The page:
Managing Directories with Emacs
Supposing is good, but finding out is better.
In this post, I’ll be focusing on one of the smart ways Emacs handles directory management. The directory editor, or Dired (pronounced dir-ed, not dye-rd), is the Emacs equivalent of a file manager. Whatever you can do with regular buffers, you can also do it with dired ones.
To run Dired, run Emacs on the command line, supplying a directory as its argument:
$ emacs ~/Desktop
Or, alternatively, you can press C-x d inside Emacs. If you are currently editing a file, the directory of that file will be presented as the default value in the minibuffer area. Either way, when you hit Enter, a buffer of the directory will load, that looks like the output of
total used in directory 84 available 540767396
-rw-r--r-- 1 vakelo users 5935 Sep 27 18:17 index.html
drwxr-xr-x 3 vakelo users 4096 Sep 26 17:42 pics
drwxr-xr-x 3 vakelo users 4096 Sep 26 05:39 vids
Okay, now that you have it, what can you do with it? Well, here is a short list of what, you can do with it. Take note, that the keyboard shortcuts in this article are case-sensitive, unless explicitly stated otherwise.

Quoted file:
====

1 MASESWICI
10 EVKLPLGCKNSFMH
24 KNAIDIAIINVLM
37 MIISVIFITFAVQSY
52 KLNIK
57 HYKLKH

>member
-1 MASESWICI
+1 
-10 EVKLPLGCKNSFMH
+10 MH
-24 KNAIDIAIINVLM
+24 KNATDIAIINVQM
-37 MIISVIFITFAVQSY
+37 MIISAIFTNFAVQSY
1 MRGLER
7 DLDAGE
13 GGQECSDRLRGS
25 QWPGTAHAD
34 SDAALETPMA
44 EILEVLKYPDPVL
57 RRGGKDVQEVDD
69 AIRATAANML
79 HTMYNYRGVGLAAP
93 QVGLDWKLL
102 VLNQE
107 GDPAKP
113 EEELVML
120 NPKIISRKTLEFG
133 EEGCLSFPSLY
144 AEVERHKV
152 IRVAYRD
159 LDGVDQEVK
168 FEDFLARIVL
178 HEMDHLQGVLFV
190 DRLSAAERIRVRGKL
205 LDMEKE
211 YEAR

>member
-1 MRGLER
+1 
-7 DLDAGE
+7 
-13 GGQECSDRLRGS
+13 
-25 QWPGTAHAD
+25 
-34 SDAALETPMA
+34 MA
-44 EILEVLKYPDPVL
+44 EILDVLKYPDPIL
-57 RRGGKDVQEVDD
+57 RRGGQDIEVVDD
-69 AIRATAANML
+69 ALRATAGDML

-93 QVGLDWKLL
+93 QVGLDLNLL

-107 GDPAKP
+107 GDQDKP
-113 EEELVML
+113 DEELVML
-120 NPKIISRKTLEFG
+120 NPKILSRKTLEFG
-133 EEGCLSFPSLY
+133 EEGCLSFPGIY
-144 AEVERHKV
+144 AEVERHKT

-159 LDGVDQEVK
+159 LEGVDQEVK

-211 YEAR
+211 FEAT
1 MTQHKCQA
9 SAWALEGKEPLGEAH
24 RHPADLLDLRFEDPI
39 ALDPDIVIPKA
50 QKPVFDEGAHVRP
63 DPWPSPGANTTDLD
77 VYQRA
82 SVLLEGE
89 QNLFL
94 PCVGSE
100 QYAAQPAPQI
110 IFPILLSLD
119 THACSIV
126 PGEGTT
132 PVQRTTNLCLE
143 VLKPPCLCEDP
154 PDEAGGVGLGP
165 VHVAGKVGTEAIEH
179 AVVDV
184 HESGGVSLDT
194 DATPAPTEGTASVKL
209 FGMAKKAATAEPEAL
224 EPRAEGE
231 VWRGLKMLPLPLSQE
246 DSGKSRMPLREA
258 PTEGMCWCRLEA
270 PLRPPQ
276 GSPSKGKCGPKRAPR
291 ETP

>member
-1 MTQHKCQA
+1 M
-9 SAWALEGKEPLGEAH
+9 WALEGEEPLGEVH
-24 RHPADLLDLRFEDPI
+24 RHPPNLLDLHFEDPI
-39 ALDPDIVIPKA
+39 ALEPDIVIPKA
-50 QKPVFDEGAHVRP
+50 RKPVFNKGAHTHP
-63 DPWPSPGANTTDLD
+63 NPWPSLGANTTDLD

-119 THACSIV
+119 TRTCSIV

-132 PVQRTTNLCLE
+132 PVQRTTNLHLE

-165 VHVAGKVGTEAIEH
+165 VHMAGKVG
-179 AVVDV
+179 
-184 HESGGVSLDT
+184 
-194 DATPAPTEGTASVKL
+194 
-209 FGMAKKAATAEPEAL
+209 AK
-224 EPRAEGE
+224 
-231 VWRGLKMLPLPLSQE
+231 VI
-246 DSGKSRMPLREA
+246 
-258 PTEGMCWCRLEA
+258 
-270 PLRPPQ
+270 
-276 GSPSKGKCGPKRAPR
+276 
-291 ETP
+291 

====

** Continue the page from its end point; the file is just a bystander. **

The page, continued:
These are the usual commands that you would use, in a dired buffer. In addition to that, they can operate on single, or multiple items. Using them for multiple items will be explained, next.
|What it does
|! or X
|Run shell command on item
These commands perform mark-related operations on items. Creating marks simply means putting a tag on items, so that you can perform the operations in the previous section, on them.
|What it does
|Mark an item
|Mark an item for deletion
|Unmark a single item
|Unmark all items
|Toggle marks between marked and unmarked items
These commands act on their own. They operate on single items, and they don’t make use of marks. The w command, however, is an exception.
|What it does
|Go up one level, like
|e or f
|Edit an item
|View an item, like
|Reload the current directory
|Jump to an item
|Change sort order
|Show file type of item, like
|Copy item name to clipboard
But, one of the coolest, and often-overlooked feature of dired is the WDired mode. What it does is that it gives you a powerful ability to edit the item names in a dired buffer, just as you would on a typical buffer. To enter wdired mode, hit:
M-x wdired-change-to-wdired-mode RET
The major mode changes from
Editable Dired. You can then rename the files, and directories, with ease. You can even use rectangle and replace functions on them, to make things easier. The changes you have made at this point are not yet saved. To save the changes, press C-c C-c.
We have only touched the tip of the iceberg. Feel free to explore. For more information visit the Dired manual here.